[Pranay Jaiswal, a fourth year student at the ILS Law College, Pune, writes on how well the arbitral institutions in India have responded to the Covid19 crisis. This interesting post is in two parts. The first part can be accessed from here. This is the second part of the post]
Response of Arbitral Institutions to the COVID-19 Crisis– An Indian Perspective: Part 1I
By Pranay Jaiswal, IV BA.LLB, ILS Law College, Pune.
1. Pre-Existing rules of the Arbitral Institutions supporting the prevailing circumstances.
The Chartered Institute of Arbitrators (CIArb) is running an initiative known as Pandemic Business Dispute Resolution Service in collaboration with the Centre for Effective Dispute Resolution (CEDR). This initiative aims at resolving business disputes, or disputes that may arise, as a consequence of the pandemic,whatever stage it is at, with cost-effective and expedite resolution of disputes.
ICC has issued its 'Guidance Note on Possible Measures Aimed at Mitigating the Effects of the COVID-19 Pandemic' dated 9 April 2020 ("ICC COVID-19 Guidance"), intimating parties regarding the steps which the ICC is taking in this regard, and the considerations which are relevant to the conduct of arbitration in the prevailing circumstances.
Institutions like London Court of International Arbitration have also issued “Guidelines to Arbitrators” adhering to the principle of arbitration i.e. flexibility and party autonomy. It grants freedom to the arbitrators to adopt the flexible procedure as they may deem fit in order to remedy the circumstance, the arbitral proceeding is in. The Guidance Note reflects upon the existing rules that inherently support the circumstances in the pandemic.
"14.4 Under the Arbitration Agreement, the Arbitral Tribunal's general duties at all times during the arbitration shall include:
...(ii) a duty to adopt procedures suitable to the circumstances of the arbitration, avoiding unnecessary delay and expense, so as to provide a fair, efficient and expeditious means for the final resolution of the parties' dispute.
14.5 The Arbitral Tribunal shall have the widest discretion to discharge these general duties, subject to such mandatory law(s) or rules of law as the Arbitral Tribunal may decide to be applicable; and at all times the parties shall do everything necessary in good faith for the fair, efficient and expeditious conduct of the arbitration, including the Arbitral Tribunal's discharge of its general duties."
Similarly, The International Chambers of Commerce (ICC) have given due consideration to the protection of party autonomy and flexibility in arbitration. On the other hand, in order to maintain the uniformity and the structure of the arbitral proceedings, the ICC has shown the adaptability of the inherent rules that support the current situations. For instance, Rule 22(2) of the ICC arbitration rules reads as follows;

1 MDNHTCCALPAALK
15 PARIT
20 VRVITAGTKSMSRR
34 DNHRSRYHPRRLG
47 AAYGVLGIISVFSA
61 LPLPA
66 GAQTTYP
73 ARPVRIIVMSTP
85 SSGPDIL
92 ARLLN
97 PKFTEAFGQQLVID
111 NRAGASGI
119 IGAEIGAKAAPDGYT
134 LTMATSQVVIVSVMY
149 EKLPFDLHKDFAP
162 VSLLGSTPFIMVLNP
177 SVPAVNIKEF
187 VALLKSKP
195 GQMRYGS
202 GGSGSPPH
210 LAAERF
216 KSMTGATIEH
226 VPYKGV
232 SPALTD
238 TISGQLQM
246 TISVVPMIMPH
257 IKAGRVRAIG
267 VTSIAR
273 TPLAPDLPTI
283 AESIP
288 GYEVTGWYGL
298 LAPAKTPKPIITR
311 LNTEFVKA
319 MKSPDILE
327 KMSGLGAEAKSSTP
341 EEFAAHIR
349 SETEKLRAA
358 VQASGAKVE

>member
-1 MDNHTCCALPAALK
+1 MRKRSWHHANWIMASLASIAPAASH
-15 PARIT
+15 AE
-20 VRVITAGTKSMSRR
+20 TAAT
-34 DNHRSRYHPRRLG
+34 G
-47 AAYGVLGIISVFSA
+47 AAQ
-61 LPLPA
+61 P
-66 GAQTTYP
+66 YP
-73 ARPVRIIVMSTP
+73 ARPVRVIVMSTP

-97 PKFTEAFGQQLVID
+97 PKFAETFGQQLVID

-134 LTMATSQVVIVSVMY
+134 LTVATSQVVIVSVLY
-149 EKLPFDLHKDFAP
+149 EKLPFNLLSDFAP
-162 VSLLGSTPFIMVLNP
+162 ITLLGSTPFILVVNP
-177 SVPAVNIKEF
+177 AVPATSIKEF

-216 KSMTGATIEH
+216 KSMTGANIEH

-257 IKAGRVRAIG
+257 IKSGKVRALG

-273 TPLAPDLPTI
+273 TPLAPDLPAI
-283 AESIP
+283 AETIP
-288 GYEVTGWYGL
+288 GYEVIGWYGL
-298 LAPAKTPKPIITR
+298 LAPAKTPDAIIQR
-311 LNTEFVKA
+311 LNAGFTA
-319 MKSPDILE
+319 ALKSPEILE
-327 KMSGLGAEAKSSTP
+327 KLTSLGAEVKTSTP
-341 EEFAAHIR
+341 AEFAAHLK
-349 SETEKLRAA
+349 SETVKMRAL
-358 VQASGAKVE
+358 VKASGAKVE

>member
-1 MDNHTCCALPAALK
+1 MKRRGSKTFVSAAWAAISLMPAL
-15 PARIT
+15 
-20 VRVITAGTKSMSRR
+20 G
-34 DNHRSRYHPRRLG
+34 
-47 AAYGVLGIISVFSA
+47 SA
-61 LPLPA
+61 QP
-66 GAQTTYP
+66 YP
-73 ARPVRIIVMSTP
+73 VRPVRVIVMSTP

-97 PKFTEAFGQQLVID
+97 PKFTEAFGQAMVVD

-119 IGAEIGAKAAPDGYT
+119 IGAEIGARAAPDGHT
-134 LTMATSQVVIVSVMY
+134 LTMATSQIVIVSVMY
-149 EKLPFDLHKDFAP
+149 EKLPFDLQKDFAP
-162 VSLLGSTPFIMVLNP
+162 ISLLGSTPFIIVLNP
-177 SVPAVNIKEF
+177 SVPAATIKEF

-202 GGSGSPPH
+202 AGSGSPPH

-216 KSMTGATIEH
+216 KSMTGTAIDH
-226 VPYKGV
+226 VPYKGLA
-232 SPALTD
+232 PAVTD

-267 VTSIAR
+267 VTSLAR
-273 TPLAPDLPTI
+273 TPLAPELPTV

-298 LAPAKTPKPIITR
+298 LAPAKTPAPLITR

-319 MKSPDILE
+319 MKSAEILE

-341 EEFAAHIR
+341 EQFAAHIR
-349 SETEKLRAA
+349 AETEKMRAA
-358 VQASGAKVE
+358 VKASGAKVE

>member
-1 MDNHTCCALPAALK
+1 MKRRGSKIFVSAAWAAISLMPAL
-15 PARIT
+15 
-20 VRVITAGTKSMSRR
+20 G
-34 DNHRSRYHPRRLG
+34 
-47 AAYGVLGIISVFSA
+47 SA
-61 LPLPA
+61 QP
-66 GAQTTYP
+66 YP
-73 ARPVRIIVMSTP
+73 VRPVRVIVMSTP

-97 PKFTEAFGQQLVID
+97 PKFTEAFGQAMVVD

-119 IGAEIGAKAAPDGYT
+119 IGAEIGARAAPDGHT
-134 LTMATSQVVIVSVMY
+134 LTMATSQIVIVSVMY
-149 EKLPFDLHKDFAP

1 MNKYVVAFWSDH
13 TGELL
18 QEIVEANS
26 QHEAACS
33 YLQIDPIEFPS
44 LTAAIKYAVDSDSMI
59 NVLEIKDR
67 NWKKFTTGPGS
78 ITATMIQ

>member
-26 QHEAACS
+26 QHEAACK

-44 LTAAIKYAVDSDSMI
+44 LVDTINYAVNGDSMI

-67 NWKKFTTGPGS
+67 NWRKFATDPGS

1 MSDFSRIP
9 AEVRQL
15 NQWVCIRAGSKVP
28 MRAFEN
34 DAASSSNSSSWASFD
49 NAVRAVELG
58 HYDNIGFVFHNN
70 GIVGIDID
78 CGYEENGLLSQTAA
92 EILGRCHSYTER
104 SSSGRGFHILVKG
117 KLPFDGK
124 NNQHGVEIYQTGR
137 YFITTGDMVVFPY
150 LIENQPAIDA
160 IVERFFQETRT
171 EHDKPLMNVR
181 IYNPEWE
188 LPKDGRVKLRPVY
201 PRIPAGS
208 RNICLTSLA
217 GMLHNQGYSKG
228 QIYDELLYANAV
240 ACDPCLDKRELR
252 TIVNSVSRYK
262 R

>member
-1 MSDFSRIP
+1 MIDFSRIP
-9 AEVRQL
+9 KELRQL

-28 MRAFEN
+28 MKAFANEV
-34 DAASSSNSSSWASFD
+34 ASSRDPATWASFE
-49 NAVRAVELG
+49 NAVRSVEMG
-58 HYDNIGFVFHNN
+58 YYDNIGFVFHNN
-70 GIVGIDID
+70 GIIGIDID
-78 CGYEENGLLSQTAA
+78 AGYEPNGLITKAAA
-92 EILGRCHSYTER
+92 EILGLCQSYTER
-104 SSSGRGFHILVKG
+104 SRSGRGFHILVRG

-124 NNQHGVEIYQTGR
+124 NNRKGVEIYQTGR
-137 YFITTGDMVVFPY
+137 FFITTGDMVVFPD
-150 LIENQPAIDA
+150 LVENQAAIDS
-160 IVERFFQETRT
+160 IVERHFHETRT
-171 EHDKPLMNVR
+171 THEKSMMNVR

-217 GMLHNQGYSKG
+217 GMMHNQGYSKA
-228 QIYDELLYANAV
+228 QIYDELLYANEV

"In order to ensure effective case management, the arbitral tribunal, after consulting the parties, may adopt such procedural measures as it considers appropriate, provided that they are not contrary to any agreement of the parties."
a. Concerns Specific to India
India is trying to pave its way towards an International Arbitration hub through introducing the 2015 and the 2019 Amendments in order to improve Indian Arbitration and empower Arbitral Institutions. However, no significant steps or norms have been adopted by Indian Arbitral Institutions to deal specifically with the COVID-19 crises, in comparison to other foreign Arbitral Institutions. This becomes an impediment to India, especially when it is trying to promote Institutional Arbitration.
Nonetheless, there are some instances of steps being taken in the COVID-19 crisis. For instance, the Indian Council of Arbitration (ICA), has issued a notice on the manner in which the arbitration proceeding is to be conducted through video conferencing and is accepting the new arbitration matters through e-mail. But, it is still disappointing that the Institution has made the parties submit hard copies of the document post the lockdown orders, whereas, the other Arbitral Institutions have accepted electronic submission of documents as mentioned above.
Similarly, Section 19 of the Indian Arbitration and Conciliation Act, 1996, provides that, the parties may decide upon the procedure or arbitral tribunal shall be free to determine the procedure with the consent of the parties. However, in the matter where the assistance of the Court is required in taking evidence or under Section 34 challenge gets hampered due to shutdown of the Court. Even so, the Hon’ble Supreme Court, through its order dated March 23, 2020 has provided for relaxation for such timelines laid down in the Act.
2. Significant reduction in the Costs of arbitral proceedings
The transition that is taking place in the nature of conducting arbitral proceedings from having a consensus on a neutral place, to participating in the proceedings sitting at their convenient venue, the costs of the proceedings have reduced in these terms. Parties no longer have to travel to the place of arbitration as all the proceedings are taking place in virtual forms. Similarly, expenses required for the infrastructure in support of the arbitral proceedings have considerably mitigated.